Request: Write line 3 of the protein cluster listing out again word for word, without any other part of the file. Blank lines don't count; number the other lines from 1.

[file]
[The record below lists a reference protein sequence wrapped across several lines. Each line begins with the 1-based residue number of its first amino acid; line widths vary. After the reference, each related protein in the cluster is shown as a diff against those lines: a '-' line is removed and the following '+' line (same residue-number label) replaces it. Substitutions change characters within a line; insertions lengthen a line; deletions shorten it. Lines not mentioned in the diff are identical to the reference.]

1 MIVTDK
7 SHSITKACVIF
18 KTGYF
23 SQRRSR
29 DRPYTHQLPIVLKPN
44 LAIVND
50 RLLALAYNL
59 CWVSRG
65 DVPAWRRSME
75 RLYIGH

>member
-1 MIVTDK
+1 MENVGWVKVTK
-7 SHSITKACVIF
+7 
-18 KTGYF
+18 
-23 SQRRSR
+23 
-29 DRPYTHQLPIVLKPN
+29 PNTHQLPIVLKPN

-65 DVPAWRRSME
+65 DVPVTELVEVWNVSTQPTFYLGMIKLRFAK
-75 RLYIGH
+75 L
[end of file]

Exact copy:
7 SHSITKACVIF